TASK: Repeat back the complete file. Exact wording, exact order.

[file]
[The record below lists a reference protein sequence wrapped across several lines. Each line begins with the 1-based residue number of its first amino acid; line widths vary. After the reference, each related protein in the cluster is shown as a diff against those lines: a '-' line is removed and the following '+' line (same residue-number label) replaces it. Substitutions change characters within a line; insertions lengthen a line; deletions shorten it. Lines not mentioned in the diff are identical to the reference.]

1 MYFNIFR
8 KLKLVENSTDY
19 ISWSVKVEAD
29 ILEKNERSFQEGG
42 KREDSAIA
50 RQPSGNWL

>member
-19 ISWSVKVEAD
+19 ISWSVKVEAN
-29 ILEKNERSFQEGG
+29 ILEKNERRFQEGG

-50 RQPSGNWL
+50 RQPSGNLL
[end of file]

[The record below lists a reference protein sequence wrapped across several lines. Each line begins with the 1-based residue number of its first amino acid; line widths vary. After the reference, each related protein in the cluster is shown as a diff against those lines: a '-' line is removed and the following '+' line (same residue-number label) replaces it. Substitutions change characters within a line; insertions lengthen a line; deletions shorten it. Lines not mentioned in the diff are identical to the reference.]

1 MYFNIFR
8 KLKLVENSTDY
19 ISWSVKVEAD
29 ILEKNERSFQEGG
42 KREDSAIA
50 RQPSGNWL

>member
-19 ISWSVKVEAD
+19 ISWSVKVEAN
-29 ILEKNERSFQEGG
+29 ILEKNERRFQEGG

-50 RQPSGNWL
+50 RQPSGNLL